The most famous house in the United States serves as both private home and public domain. Every year brings an assortment of international dignitaries, down-home performers, local civic events, and family meals. Encompassing both rich historic tradition and modern lifestyles, the White House is a national symbol of pride in our distinct culture. An Invitation to the White House
brings together detailed history and recent events with style. Each page is covered with lush photographs; some are public displays of formal greetings and gift exchanges, while others are obviously personal family snapshots from the Clintons' collection. From Chelsea showing her young cousin the family Christmas tree to Bill and Hillary listening raptly to a speech by Stephen Hawking, you'll find shots showing every facet of life at the White House. Many photos are devoted to showing the house "behind the scenes," and they present us with details like flower arrangements, plate garnishings, and delicate calligraphy for the place cards at formal dinners.
The accompanying text by Hillary Rodham Clinton is written with a pleasing mixture of fine detail--"Mrs. Barak and I did not stay awake as late as our husbands did"--and general sociopolitical commentary such as "The unified stance solidified that weekend was yet another reminder of the importance of NATO's alliance." Food is an important part of this book, and many sample menus have been included in full. The last chapter is filled with delightful recipes from the White House chefs, and includes such treats as new potatoes with lobster and bacon, hot pumpkin soup, and mocha cake. Whether you're a history buff, a die-hard Democrat, or just a fan of vivid coffee-table books, An Invitation to the White House is the next best thing to an actual visit. --Jill Lightner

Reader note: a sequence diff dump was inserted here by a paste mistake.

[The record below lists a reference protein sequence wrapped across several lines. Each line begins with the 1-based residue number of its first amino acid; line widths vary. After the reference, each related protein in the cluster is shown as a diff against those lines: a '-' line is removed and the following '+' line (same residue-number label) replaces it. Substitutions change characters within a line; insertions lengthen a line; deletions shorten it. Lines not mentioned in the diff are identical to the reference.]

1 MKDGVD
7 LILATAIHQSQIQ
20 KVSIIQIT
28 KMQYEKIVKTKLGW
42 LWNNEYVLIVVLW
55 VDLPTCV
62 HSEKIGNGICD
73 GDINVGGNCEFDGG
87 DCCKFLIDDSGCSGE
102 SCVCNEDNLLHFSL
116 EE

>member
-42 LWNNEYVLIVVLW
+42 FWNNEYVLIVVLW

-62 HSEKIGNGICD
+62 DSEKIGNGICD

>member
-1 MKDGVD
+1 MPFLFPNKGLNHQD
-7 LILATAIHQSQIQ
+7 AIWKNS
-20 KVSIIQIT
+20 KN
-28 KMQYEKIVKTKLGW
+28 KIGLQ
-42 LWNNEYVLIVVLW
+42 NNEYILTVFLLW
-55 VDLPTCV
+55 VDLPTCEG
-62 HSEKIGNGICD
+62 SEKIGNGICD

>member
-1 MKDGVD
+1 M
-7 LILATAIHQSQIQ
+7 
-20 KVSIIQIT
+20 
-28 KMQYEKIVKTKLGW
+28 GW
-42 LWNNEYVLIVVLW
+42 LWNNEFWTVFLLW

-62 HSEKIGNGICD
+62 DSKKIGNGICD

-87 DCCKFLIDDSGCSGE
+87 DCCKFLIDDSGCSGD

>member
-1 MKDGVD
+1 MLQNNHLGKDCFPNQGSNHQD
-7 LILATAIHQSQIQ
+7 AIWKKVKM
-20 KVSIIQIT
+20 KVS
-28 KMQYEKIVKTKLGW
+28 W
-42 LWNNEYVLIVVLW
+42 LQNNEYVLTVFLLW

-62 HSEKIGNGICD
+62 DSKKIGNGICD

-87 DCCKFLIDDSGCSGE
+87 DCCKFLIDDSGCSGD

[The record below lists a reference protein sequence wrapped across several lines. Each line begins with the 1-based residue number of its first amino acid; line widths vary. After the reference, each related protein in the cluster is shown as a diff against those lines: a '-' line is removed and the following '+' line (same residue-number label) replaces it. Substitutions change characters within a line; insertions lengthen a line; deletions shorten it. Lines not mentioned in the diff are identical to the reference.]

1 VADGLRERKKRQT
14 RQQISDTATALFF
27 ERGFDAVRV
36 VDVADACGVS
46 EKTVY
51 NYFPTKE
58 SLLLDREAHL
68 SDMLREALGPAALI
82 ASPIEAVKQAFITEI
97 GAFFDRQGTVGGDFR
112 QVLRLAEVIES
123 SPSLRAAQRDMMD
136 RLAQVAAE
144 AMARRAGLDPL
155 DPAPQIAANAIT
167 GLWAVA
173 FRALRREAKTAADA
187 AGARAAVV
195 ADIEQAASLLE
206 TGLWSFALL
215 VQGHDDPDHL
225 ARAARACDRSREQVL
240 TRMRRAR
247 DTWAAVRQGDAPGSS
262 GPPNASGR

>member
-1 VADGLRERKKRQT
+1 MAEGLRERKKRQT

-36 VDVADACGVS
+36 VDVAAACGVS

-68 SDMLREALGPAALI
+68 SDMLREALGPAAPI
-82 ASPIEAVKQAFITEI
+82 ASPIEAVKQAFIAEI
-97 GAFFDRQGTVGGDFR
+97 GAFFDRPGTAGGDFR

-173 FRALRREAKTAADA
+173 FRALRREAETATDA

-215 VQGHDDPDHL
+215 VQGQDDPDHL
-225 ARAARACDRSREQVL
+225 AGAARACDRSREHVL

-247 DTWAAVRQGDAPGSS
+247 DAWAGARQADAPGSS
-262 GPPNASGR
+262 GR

Here's a Rorschach test for your library's patrons: a gorgeously illustrated celebration of the White House's 200th anniversary, a celebration chock-full of pictures of that Arkansas couple some of us love to love and others love to hate. Like Jackie Kennedy's TV tour of 1600 Pennsylvania Avenue, Clinton's book describes recent refurbishment projects. The volume supplies behind-the-scenes photos of the First Family and the White House staff. It also includes pictures of the wide range of events--state visits by foreign dignitaries, art exhibitions and musical performances, award ceremonies, substantive conferences, and public events such as the annual Easter Egg Roll, holiday celebrations, and millennium ceremonies--that take place there. The final 90 pages record "Recipes from the White House Kitchen," from herbed tomato frittata to a powerful eggnog. There's plenty of useful information here, including a detailed description of a state visit by Czech Republic president Vaclav Havel, which runs from planning through arrival and meetings to dinner and dancing. Modestly priced for its size, the volume includes a brief introduction by historian Carl Sferrazza Anthony and a foreword by J. Carter Brown, treasurer of the White House Historical Association (which will receive all author proceeds; the publisher will donate a portion of its profits to the National Park Foundation). Appropriate for all libraries, but likely to be vandalized where particularly rabid "Foes of Bill" dominate. Mary CarrollCopyright © American Library Association. All rights reserved